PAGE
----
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Pay Scales and Job Descriptions: Two Ways to Break the Bad Hire Blues

choosing the best job candidate It’s true that your company, no matter what other aspects you may excel and grow in, is only as good as its people. Yet, your people are only as good as your process of selecting them. As a company currently growing or preparing for future growth, how can slow down enough to reverse the cycle and improve your selection process to bring in better people–and see better business results? CareerBuilder and Inc.’s just-released report, “Geared to Growth: Building an Infrastructure for the Long Haul,” will help you prepare for the recruitment changes and challenges that come along with your company’s growth and make changes in the way you’re selecting candidates now that will prove crucial later.

Below, check out a sneak peek of Part II of “Geared to Growth” (and if you missed Part I about getting the right policies and procedures in place, read it here) — it’s all about the long-term people standards your company needs create to prepare for significant growth.

In reexamining your candidate selection process, where should you start?

1. Targeted Job Descriptions

First and foremost, take a look at your job descriptions–they may be harming your prospects more than you realize.The quality of your job descriptions can have a huge impact on your opportunities to attract the most qualified candidates and make them start thinking of your company as their employer of choice.

The U.S. Small Business Administration outlines these job description essentials:

  • Job title and objective
  • Description of the function and scope of the position
  • Review of duties and functional responsibilities
  • Overview of relationships and roles within the company

Following this formula for all job descriptions makes it easier for employees to understand not only what is expected of them and their colleagues, but also how each person on the staff contributes to the company’s overall success.

Even with these four main points in place, don’t forget to offer a short description of your company culture and make an effort to personalize your company further. For example, you might say something like, “We reward original thinking and ideas, encourage our employees to grow professionally and personally, and support their efforts to take on new challenges, whether it’s to learn a new language or run the Chicago Marathon.”

This can help you to attract candidates who will go above and beyond the responsibilities outlined in the job description and who want to work for you — not just any company.

2. Standard versus performance-based pay scales

Salary: It can sometimes feel like a never-ending headache trying to get it right. As your business grows, a standardized pay scale is a great way to manage employees’ compensation expectations in a way that encourages and rewards their contributions to corporate growth. Several formulas can help you to do this:

  • Key compensation to skill development—for example, acquisition of advanced skills in certain computer programs—rather than tying pay to a particular job title.
  • Implement competency-based pay for employees whose value rests more in what they know than tasks they perform.
  • Employ broadbanding, which groups similar jobs (for example, administrative staff) within a pay range for the group as a whole, rather than as individual jobs.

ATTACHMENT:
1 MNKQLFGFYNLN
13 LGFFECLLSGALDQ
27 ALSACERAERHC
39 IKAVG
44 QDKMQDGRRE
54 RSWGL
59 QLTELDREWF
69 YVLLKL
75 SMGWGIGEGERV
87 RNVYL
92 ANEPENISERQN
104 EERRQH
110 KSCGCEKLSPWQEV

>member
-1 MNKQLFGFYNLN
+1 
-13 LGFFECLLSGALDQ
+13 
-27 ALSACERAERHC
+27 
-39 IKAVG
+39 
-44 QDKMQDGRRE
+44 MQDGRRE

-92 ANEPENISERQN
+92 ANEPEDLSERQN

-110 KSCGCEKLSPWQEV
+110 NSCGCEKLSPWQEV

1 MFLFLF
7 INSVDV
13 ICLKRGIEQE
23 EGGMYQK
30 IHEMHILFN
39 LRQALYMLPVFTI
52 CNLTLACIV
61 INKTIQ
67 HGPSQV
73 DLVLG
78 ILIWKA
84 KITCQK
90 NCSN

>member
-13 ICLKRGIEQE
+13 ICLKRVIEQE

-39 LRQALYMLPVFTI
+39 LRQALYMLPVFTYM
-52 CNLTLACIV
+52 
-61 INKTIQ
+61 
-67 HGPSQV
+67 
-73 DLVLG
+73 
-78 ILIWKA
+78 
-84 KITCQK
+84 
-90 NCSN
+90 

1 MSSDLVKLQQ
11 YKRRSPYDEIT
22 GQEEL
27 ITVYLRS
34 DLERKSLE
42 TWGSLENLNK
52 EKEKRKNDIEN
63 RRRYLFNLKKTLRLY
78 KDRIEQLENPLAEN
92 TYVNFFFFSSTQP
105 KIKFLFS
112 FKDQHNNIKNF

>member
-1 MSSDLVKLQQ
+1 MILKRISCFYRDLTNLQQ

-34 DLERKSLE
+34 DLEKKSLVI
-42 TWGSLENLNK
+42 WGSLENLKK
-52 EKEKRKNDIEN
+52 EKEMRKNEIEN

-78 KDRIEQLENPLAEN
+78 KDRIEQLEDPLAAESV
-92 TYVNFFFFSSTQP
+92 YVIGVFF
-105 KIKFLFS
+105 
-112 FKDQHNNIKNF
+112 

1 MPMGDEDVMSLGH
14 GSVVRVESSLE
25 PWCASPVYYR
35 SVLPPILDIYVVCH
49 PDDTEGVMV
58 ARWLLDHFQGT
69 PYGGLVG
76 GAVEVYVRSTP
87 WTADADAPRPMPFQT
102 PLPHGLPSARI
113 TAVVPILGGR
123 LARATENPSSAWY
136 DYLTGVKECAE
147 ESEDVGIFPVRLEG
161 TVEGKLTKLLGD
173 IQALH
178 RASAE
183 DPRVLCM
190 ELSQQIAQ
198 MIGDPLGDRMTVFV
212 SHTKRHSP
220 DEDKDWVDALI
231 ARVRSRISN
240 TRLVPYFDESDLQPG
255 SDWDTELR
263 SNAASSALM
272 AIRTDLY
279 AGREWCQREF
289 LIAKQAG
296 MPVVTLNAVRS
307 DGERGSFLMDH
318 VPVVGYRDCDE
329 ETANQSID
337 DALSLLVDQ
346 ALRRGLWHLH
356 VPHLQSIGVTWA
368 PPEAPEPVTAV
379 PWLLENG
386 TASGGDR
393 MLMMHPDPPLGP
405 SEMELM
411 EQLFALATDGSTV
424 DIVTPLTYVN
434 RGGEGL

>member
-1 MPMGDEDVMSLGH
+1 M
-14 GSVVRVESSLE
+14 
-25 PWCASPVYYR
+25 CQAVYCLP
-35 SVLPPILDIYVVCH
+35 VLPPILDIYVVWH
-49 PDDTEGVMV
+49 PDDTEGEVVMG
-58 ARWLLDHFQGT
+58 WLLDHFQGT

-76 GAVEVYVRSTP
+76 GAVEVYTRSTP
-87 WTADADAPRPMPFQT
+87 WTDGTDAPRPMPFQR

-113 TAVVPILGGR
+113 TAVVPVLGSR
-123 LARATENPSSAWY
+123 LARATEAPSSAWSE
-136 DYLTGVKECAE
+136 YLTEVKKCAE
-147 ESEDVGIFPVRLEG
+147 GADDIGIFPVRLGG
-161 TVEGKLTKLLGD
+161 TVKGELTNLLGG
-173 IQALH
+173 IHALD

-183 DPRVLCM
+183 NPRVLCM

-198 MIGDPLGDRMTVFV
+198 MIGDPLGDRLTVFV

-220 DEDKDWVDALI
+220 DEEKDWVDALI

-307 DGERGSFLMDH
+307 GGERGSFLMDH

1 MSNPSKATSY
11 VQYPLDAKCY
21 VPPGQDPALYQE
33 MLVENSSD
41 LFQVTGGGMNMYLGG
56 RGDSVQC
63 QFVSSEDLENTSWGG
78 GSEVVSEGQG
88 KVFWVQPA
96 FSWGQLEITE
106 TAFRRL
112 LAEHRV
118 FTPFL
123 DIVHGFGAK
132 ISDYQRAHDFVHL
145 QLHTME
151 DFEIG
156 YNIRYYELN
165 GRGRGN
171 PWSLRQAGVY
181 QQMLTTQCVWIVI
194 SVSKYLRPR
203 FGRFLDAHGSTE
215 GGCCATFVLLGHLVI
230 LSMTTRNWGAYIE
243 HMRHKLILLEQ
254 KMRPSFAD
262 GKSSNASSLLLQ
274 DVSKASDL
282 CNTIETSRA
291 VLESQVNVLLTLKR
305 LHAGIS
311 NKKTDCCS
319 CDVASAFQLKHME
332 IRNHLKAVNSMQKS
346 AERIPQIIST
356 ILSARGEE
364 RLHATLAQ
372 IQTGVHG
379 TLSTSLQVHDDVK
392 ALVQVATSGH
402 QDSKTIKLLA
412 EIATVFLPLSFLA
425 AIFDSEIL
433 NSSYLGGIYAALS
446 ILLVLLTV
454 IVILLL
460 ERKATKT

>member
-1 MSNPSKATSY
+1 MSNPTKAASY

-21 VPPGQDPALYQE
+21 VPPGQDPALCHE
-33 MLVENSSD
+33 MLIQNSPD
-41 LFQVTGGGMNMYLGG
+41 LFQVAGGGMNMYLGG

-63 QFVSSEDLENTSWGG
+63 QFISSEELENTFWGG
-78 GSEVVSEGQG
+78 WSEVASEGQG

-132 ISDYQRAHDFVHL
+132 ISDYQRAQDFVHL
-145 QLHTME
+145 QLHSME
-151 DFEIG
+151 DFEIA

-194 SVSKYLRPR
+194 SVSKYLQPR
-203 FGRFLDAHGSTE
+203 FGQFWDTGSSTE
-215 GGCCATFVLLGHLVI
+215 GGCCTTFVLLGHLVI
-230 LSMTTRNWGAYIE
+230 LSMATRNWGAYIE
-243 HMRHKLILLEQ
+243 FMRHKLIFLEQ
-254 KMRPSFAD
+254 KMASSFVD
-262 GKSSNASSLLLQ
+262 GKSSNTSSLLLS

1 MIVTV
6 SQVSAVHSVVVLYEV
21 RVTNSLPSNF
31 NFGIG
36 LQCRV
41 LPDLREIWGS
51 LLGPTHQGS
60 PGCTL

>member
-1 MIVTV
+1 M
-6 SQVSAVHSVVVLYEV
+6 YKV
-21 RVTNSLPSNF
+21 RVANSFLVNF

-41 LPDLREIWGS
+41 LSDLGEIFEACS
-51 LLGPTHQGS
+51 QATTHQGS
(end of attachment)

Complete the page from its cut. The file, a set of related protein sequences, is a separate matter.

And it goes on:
• Create performance-based pay scales that match compensation to the employee’s success in meeting established objectives.

Alternatively, performance-based compensation strategy keys salaries to employees’ value in meeting revenue and profitability goals. This approach creates another opportunity to motivate employees to exceed expectations in their job performance. It ties compensation and incentives to:

  • Productivity
  • Work quality and results delivered
  • Success in meeting difficult challenges
  • Willingness to work under dangerous conditions
What’s the best method for you?

There is no one best approach to compensation. Choose the strategy that best supports your business model and protects your company’s ability to attract and retain the
employees you need. That’s true even in a job market that favors employers.

Catch Part I of Geared to Growth: Building an Infrastructure for the Long Haul here, and stay tuned for Part III on benchmarking, coming soon.

Amy K. McDonnell

About Amy K. McDonnell

Originally hailing from Ohio, Amy is the editorial manager on the content services team and has been with both CareerBuilder and the city of Chicago for nearly a decade. She writes on a range of recruitment topics on The Hiring Site, striving to bring a dose of clarity and humor to sometimes complicated issues around employee attraction, engagement and retention. When she's not working, Amy spends as much time as possible reading, pretending to be a chef, writing short stories, eating Nutella out of the jar, waiting for CTA buses and trains, going to see her favorite bands live, and spending time with people who inspire and challenge her.
2 comments
Gravytrain | Vancouver SEO
Gravytrain | Vancouver SEO

I have to agree with a lot in this post - much of the "bad hire" problem stems from poor practices on the company side and not issues with the actual candidates themselves. The more a company can laser focus their target employee, the better off everyone is!

Gravytrain | Vancouver SEO
Gravytrain | Vancouver SEO

I have to agree with a lot in this post - much of the "bad hire" problem stems from poor practices on the company side and not issues with the actual candidates themselves. The more a company can laser focus their target employee, the better off everyone is!

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